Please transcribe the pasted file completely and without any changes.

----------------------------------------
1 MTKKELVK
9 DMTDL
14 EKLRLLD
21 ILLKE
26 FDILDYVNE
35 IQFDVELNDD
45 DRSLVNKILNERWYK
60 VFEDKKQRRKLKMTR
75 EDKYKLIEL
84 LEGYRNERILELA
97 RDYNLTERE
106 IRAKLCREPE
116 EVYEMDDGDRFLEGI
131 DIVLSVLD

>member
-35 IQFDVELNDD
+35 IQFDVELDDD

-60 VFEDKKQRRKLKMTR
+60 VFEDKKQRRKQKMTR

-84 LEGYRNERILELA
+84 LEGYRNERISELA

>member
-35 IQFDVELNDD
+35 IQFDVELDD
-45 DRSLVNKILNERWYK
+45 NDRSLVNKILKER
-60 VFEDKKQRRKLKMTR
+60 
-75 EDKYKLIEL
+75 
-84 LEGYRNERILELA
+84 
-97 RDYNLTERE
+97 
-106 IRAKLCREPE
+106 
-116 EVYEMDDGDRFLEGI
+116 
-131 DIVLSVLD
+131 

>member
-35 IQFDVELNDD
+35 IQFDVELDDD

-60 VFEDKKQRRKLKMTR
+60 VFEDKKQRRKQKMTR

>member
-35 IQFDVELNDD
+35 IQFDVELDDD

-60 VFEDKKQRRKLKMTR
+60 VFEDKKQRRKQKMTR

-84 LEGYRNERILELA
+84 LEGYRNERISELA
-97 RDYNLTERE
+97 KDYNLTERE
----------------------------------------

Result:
1 MTKKELVK
9 DMTDL
14 EKLRLLD
21 ILLKE
26 FDILDYVNE
35 IQFDVELNDD
45 DRSLVNKILNERWYK
60 VFEDKKQRRKLKMTR
75 EDKYKLIEL
84 LEGYRNERILELA
97 RDYNLTERE
106 IRAKLCREPE
116 EVYEMDDGDRFLEGI
131 DIVLSVLD

>member
-35 IQFDVELNDD
+35 IQFDVELDDD

-60 VFEDKKQRRKLKMTR
+60 VFEDKKQRRKQKMTR

-84 LEGYRNERILELA
+84 LEGYRNERISELA

>member
-35 IQFDVELNDD
+35 IQFDVELDD
-45 DRSLVNKILNERWYK
+45 NDRSLVNKILKER
-60 VFEDKKQRRKLKMTR
+60 
-75 EDKYKLIEL
+75 
-84 LEGYRNERILELA
+84 
-97 RDYNLTERE
+97 
-106 IRAKLCREPE
+106 
-116 EVYEMDDGDRFLEGI
+116 
-131 DIVLSVLD
+131 

>member
-35 IQFDVELNDD
+35 IQFDVELDDD

-60 VFEDKKQRRKLKMTR
+60 VFEDKKQRRKQKMTR

>member
-35 IQFDVELNDD
+35 IQFDVELDDD

-60 VFEDKKQRRKLKMTR
+60 VFEDKKQRRKQKMTR

-84 LEGYRNERILELA
+84 LEGYRNERISELA
-97 RDYNLTERE
+97 KDYNLTERE